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   The Presidential Game: The Origins of American Presidential Politics

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The Presidential Game: The Origins of American Presidential Politics

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History

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7/9/2005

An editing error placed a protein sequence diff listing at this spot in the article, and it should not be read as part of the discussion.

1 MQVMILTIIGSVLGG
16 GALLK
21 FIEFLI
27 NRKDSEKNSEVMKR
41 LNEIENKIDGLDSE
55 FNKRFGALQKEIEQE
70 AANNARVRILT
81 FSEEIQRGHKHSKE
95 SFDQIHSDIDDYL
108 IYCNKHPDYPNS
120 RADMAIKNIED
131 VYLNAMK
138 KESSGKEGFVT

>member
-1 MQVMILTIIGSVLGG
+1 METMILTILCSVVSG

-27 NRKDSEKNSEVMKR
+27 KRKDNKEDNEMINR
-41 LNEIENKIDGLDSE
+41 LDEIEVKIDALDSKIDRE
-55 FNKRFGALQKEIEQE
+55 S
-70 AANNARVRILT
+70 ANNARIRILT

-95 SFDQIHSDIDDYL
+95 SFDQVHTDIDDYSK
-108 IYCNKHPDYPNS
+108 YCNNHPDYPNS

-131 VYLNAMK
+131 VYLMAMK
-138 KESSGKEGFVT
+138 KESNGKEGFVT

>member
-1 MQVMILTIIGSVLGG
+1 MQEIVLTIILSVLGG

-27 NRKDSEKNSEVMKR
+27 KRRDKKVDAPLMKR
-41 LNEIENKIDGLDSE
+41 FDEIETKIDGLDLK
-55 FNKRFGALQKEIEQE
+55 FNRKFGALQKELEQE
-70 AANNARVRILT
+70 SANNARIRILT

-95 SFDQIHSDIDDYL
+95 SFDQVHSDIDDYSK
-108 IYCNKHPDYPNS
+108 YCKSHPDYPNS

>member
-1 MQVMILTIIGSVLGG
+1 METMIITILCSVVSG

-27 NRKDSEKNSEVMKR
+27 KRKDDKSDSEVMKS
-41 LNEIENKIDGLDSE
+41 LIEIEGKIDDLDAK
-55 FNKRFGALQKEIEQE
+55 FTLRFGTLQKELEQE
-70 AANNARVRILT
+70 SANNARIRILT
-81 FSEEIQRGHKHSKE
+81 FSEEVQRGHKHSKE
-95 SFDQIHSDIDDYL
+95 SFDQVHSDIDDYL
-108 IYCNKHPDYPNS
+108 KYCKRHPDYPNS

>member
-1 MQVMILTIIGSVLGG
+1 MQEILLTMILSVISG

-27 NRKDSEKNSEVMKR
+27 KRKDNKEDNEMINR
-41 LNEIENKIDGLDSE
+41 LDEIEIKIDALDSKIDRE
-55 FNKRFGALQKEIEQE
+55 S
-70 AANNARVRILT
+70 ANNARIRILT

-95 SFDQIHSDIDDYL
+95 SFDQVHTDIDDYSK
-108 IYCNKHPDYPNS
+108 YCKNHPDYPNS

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Richard P. McCormick The Presidential Game: The Origins of American Presidential Politics NYC: Oxford University Press, 1982 279 pages In 1989, I gave a brief talk at Rutgers University about the electoral college meeting we had just had in North Carolina in 1988. The university bookstore had one last copy of this book at a greatly reduced price - maybe $5 or so. It was one of the best purchases of my life. McCormick details the way presidents were elected from 1789 until 1840. He begins with the constitutional convention debates and ends with the year in which things became standardized for the next 70 years. Here is an overview of each chapter: Rules for A Game Not Played - The Constitutional Convention discussions and how the electoral system was established, presidential election of 1789. Covers the difficulties involved in legislative selection and the general ticket. [Note: the term 'electoral college' was not used in the early years of the republic. It was borrowed from a French body that helped to choose its political leaders. The term seemed appropriate for the meetings of the presidential electors, and the Jackson folks in 1825 began using the term 'electoral college' disparagingly.] Uncertain Rules for a Hazardous Game - Elections of 1792 to 1800. This chapter deals with the difficulties of the original system providing two votes per elector. The Virginia Game - Elections of 1804 to 1820. Excellent analysis of these races. The Game of Faction - Elections of 1824 and 1828. This chapter deals with the way Jackson managed to assemble a winning victory by forming factional alliances after losing in the 1825 contingent election. The Party Game - Elections of 1832 to 1840. In this chapter, the process of organizing strong political parties is discussed. This book is excellent. If you are interested in the mechanics of early presidential elections, this book provides the best overview, lots of details I have not found elsewhere, and a superb analysis of the races. My only complaint is that it could have been a bigger book with more information!


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